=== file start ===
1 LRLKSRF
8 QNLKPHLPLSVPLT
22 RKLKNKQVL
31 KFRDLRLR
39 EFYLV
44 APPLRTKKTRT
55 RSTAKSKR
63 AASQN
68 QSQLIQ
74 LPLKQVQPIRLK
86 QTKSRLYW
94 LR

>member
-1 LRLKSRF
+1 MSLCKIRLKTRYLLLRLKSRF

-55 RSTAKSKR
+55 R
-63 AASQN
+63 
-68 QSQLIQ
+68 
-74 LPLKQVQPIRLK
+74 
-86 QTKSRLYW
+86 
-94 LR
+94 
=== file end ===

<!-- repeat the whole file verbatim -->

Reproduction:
1 LRLKSRF
8 QNLKPHLPLSVPLT
22 RKLKNKQVL
31 KFRDLRLR
39 EFYLV
44 APPLRTKKTRT
55 RSTAKSKR
63 AASQN
68 QSQLIQ
74 LPLKQVQPIRLK
86 QTKSRLYW
94 LR

>member
-1 LRLKSRF
+1 MSLCKIRLKTRYLLLRLKSRF

-55 RSTAKSKR
+55 R
-63 AASQN
+63 
-68 QSQLIQ
+68 
-74 LPLKQVQPIRLK
+74 
-86 QTKSRLYW
+86 
-94 LR
+94 